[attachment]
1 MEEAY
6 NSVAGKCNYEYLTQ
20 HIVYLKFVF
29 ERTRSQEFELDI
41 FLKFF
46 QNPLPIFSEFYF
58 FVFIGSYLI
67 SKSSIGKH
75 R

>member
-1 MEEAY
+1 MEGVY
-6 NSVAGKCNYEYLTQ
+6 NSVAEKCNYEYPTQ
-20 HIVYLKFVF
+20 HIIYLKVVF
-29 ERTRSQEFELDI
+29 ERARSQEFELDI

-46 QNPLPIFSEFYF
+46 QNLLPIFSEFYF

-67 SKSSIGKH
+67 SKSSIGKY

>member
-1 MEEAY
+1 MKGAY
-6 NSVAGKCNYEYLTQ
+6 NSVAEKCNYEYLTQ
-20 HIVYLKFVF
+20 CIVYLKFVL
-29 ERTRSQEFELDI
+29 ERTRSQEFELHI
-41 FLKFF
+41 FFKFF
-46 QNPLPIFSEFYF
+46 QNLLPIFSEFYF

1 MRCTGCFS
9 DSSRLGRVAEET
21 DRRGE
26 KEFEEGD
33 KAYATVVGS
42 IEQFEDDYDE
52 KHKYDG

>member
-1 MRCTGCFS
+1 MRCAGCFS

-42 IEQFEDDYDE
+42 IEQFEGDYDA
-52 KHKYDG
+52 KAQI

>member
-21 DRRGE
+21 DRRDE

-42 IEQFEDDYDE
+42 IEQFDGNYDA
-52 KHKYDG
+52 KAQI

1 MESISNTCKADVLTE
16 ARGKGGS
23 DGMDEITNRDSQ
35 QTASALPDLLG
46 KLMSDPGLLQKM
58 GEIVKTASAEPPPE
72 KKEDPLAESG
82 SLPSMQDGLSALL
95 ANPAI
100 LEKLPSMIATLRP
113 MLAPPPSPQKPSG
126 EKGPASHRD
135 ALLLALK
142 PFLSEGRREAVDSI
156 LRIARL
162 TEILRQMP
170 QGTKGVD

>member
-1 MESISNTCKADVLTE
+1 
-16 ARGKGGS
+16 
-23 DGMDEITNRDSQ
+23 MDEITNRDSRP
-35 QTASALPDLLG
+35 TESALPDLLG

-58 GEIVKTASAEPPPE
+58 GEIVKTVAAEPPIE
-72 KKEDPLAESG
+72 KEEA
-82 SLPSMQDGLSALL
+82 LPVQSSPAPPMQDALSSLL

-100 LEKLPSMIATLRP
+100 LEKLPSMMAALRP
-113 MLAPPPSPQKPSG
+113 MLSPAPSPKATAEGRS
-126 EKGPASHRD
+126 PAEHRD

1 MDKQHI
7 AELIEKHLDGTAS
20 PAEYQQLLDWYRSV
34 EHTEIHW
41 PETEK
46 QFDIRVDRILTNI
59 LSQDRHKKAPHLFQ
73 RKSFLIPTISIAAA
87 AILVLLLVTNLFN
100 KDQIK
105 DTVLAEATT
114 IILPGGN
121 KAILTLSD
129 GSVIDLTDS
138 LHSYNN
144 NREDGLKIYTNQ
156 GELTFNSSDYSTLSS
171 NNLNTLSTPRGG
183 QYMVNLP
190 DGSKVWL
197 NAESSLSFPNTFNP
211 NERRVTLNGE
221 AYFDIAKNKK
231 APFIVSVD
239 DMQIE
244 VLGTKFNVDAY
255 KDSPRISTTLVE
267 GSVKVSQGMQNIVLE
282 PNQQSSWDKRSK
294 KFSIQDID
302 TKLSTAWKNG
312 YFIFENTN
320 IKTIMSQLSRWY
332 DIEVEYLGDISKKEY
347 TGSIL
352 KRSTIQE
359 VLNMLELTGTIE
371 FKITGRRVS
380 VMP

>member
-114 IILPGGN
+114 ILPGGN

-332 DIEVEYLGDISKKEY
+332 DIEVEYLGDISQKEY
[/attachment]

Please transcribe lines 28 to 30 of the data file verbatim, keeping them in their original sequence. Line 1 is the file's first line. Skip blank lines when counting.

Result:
-20 HIVYLKFVF
+20 CIVYLKFVL
-29 ERTRSQEFELDI